Tuesday, 16 June 2015

Fireweed by Jill Paton Walsh


published 1969, set in autumn 1940



D 1678Remember? I can still smell it. I met her in the Aldwych Underground Station, at half past six in the morning, when people were busily rolling up their bedding, and climbing out to see how much of the street was left standing. There were no lavatories down there, and with houses going down like ninepins every night there was a shortage of baths in London just then, and the stench of the Underground was appalling. I noticed, as I lurked around, trying to keep inconspicuous, that there was someone else doing the same. I was lurking because I wanted to stay in the warm for as long as possible, without being one of the very last out, in case any busybody asked me tricky questions. And there was this girl, as clearly as anything, lurking too.



D 12199

[He makes friends with the girl, Julie, and they decide to join forces]

I looked at her doubtfully. ‘You’d stick out like a sore thumb in that posh dress,’ I said. ‘We’d have to get you something a bit raggedy.’

‘How could we do that?’ she asked.

D 14836‘From the Salvation Army Mission. They got me this jacket when the weather went cold. They don’t ask too much, either. The only trouble is, all their stuff’s too big.’ And I pulled at my jacket, to show her how far in front of my chest it buttoned up.

She laughed. ‘Bill, you could get two of you in there, easily,’ she said. Then she began to giggle. ‘And wait till I tell Mother. She said this dress would do to go anywhere!’

 
observations I’d never heard of this book until recently: I was discussing books set in WW2 with new friend the writer Lissa Evans, and she was shocked that I didn’t know this one. And rightly so: it is a complete gem, a small perfect book about young people at large in London during the blitz. Bill and Julie each have their own reasons to be adrift, and they link up and start to operate together: sleeping in the shelters at night, picking up casual work in the day. Eventually they manage to make a kind of home in the cellar of a bombed-out house: and their fake family life is extended to include a much younger lost child. But of course this cannot last.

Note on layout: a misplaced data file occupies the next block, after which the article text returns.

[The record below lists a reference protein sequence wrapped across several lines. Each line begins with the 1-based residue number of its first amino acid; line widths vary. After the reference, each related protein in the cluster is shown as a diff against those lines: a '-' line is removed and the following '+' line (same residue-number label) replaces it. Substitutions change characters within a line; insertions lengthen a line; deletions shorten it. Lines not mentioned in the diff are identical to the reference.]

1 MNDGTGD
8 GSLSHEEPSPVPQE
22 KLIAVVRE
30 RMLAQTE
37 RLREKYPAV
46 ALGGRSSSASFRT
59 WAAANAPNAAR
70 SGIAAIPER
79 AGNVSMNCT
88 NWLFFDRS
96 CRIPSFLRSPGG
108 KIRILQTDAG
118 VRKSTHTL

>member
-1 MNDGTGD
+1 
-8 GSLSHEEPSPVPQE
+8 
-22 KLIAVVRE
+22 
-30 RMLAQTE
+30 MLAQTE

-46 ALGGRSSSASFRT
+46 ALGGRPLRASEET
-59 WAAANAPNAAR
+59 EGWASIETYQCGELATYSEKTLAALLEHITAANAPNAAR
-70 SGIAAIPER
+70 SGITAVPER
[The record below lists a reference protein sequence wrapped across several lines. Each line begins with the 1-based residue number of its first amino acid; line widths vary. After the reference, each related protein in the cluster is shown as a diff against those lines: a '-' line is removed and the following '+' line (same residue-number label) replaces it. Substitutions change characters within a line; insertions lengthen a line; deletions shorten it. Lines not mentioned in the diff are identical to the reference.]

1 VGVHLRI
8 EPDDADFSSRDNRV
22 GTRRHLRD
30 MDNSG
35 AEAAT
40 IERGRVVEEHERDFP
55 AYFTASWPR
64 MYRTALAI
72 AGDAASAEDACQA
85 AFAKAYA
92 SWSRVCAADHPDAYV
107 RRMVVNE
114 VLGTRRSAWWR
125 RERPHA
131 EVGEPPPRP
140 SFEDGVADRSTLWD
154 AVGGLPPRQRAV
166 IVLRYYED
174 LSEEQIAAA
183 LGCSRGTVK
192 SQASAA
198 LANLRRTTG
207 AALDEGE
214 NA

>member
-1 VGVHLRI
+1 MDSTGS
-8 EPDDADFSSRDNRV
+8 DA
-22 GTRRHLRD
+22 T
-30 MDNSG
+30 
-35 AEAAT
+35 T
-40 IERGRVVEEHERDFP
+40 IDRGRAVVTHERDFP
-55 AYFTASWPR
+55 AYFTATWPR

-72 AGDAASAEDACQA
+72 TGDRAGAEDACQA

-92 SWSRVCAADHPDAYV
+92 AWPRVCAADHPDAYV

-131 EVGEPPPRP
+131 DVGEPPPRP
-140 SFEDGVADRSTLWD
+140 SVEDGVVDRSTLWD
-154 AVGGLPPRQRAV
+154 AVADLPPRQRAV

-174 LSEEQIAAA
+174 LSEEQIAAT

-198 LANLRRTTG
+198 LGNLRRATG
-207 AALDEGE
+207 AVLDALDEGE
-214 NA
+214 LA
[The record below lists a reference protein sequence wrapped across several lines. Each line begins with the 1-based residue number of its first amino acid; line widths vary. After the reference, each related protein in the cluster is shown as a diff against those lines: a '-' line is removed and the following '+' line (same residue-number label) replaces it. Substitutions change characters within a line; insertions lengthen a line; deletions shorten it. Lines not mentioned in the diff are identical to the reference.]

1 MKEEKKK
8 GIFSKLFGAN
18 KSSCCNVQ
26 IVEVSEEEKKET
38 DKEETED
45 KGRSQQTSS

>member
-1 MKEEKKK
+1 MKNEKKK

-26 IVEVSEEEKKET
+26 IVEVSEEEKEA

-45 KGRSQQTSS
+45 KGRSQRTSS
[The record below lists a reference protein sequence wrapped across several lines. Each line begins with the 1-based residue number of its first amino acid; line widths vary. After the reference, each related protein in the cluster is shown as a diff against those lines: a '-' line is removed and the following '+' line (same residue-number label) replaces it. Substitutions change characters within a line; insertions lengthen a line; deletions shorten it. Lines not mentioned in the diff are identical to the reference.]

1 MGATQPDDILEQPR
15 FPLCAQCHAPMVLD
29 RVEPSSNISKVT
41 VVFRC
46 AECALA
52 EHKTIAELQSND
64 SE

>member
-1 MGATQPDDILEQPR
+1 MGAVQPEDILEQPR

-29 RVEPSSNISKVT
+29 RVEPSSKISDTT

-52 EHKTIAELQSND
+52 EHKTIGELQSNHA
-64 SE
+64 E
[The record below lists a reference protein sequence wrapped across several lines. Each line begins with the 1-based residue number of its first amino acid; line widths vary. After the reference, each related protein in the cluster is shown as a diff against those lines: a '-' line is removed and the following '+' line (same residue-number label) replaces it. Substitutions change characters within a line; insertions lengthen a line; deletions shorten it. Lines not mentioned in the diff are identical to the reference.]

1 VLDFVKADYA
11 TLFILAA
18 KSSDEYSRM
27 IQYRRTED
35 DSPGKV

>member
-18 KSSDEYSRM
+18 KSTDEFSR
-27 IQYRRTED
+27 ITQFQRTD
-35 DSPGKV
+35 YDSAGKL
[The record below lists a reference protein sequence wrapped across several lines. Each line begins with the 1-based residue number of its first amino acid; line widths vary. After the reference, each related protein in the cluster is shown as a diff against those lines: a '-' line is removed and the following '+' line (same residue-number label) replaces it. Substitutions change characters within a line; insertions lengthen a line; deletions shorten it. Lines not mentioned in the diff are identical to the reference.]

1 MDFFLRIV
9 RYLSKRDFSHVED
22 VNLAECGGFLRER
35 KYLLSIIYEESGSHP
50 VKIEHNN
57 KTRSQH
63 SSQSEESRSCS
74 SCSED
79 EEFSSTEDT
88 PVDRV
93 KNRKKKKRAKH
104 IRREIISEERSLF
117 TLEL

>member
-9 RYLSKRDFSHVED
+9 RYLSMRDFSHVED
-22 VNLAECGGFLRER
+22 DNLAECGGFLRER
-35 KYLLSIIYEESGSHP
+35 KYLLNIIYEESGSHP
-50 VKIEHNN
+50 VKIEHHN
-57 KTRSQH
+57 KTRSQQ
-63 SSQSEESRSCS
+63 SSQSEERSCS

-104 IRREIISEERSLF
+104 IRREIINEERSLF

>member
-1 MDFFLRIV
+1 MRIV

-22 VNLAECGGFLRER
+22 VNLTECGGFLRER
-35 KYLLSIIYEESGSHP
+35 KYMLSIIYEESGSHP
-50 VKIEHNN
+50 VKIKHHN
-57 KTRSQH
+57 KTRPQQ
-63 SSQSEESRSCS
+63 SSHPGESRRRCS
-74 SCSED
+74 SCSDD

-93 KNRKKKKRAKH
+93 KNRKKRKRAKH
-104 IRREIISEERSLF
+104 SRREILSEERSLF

It’s a short book, the story told with great economy, but full of implications and subtleties. Julie is obviously from a much posher family than Bill’s, and there is some mutual incomprehension. Bill is 15, Julie is of similar age but I don’t think that is specified. Sometimes the two are like children – there is a great moment when Julie is describing being on a ship that was attacked and sunk:
‘it was torpedoed in the middle of the Atlantic…’
‘You were on that [ship]? What was it like?’
‘Not so much fun as it sounds.’

And sometimes they seem much older.
All around us death and ruin rained out of the sky. We saw it everywhere, and we were afraid like everybody else, and yet it cast no shadow in our hearts.
There are amazing descriptions of air-raids on London, and on the sights that meet their eyes the next day, and there are black jokes:
I can still remember a toothless old man saying, ‘Talk about laugh! She paid into the insurance for years to be buried proper, and it took them three days to dig her out!’
You can read the book pretty much in one sitting, and it is mesmerising, and tremendously affecting. Afterwards the occasional question arises – I couldn’t work out the timeframe at all, how long they were together, though external events put it at a few weeks just. Later (after the main story is finished) Bill says:
That was the night of November the twenty-third; the first night for fifty-seven nights that there were no raids on London at all.
-- and that shocked me: despite all my reading about the era, I hadn’t realized that the raids were so unremitting at that time.